Tom Williams/getty Liz Cheney
Wyoming Rep. Liz Cheney on Wednesday morning was voted out of her position in Republican leadership after her continued criticisms of Donald Trump's election lies and mounting backlash from her colleagues that she would not, in their words, let the issue go.
Speaking with reporters immediately after her ouster as the House of Representatives' No. 3 Republican — which was reportedly done in a closed-door meeting, by voice vote — Cheney said she did not feel betrayed by the move, which had been telegraphed for days.
But, she said, she would not waver in her commitment to separating the GOP from Trump.
"We must go forward based on truth, we cannot both embrace the 'big lie' [about the election] and embrace the Constitution," she said, "and, going forward, the nation needs it. The nation needs a strong Republican Party, the nation needs a party that is based upon fundamental principles of conservatism. And I am committed and dedicated to ensuring that that's how this party goes forward and I plan to lead the fight to do that."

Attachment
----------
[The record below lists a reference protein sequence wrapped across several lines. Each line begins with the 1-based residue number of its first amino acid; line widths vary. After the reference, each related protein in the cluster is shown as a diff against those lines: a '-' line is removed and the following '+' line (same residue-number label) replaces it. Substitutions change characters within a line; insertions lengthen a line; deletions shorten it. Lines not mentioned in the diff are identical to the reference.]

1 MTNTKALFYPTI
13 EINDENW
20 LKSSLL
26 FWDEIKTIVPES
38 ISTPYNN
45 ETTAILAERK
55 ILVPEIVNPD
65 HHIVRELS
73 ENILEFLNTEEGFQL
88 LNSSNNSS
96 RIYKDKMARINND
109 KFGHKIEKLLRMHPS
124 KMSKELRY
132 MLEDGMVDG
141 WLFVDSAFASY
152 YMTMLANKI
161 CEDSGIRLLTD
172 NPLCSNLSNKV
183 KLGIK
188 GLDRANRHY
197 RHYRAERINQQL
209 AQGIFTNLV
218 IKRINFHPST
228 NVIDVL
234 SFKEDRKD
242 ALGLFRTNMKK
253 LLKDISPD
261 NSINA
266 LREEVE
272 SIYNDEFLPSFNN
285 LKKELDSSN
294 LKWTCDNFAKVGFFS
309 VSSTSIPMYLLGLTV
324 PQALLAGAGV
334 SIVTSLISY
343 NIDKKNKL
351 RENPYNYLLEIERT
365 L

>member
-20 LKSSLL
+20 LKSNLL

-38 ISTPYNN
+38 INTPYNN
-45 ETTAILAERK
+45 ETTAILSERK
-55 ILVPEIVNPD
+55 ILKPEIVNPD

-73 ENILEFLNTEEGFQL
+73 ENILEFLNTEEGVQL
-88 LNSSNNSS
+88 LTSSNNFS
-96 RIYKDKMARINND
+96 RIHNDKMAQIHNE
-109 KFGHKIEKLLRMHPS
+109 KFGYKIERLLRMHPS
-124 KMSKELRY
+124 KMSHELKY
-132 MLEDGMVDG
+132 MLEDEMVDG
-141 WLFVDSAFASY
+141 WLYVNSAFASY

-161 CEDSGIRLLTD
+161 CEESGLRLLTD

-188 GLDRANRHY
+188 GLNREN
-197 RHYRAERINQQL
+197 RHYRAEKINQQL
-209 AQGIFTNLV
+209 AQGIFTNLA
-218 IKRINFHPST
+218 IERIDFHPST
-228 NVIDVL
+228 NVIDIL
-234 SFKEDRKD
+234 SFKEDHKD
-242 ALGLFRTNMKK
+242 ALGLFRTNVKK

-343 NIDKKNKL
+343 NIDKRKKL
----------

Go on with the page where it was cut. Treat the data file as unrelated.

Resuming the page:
She again said Trump posed a danger to the nation, in light of his refusal to accept his defeat in November — which spurred on the mob that attacked the U.S. Capitol in January.
"We have seen the danger that he continues to provoke with his language," Cheney told reporters on Wednesday. "We have seen his lack of commitment and dedication not the Constitution and I think it's very important that we make sure whomever we elect is somebody who will be faithful to the Constitution."
Formerly the highest-ranking Republican woman in Congress and the chair of the House Republican Conference, 54-year-old Cheney has become one of the loudest voices in the anti-Trump wing of the GOP.
Following the deadly Jan. 6 rioting at the Capitol, Cheney (who is the daughter of former Vice President Dick Cheney) announced that she would vote in favor of impeaching Trump on one count of "incitement of insurrection."
"Much more will become clear in coming days and weeks, but what we know now is enough," she said in a statement. "The President of the United States summoned this mob, assembled the mob, and lit the flame of this attack. Everything that followed was his doing. None of this would have happened without the President."
"The President could have immediately and forcefully intervened to stop the violence. He did not. There has never been a greater betrayal by a President of the United States of his office and his oath to the Constitution," she continued. "I will vote to impeach the President."
Following that vote, Cheney has continued to voice her opposition to Trump and those who support his claims of election fraud.
Caroline Brehman/CQ-Roll Call, Inc via Getty Liz Cheney
After being censured by her home state's GOP following her vote to impeach, Cheney said she would not step down from her leadership role in the Republican Party, despite calls from some fellow conservatives that she do so.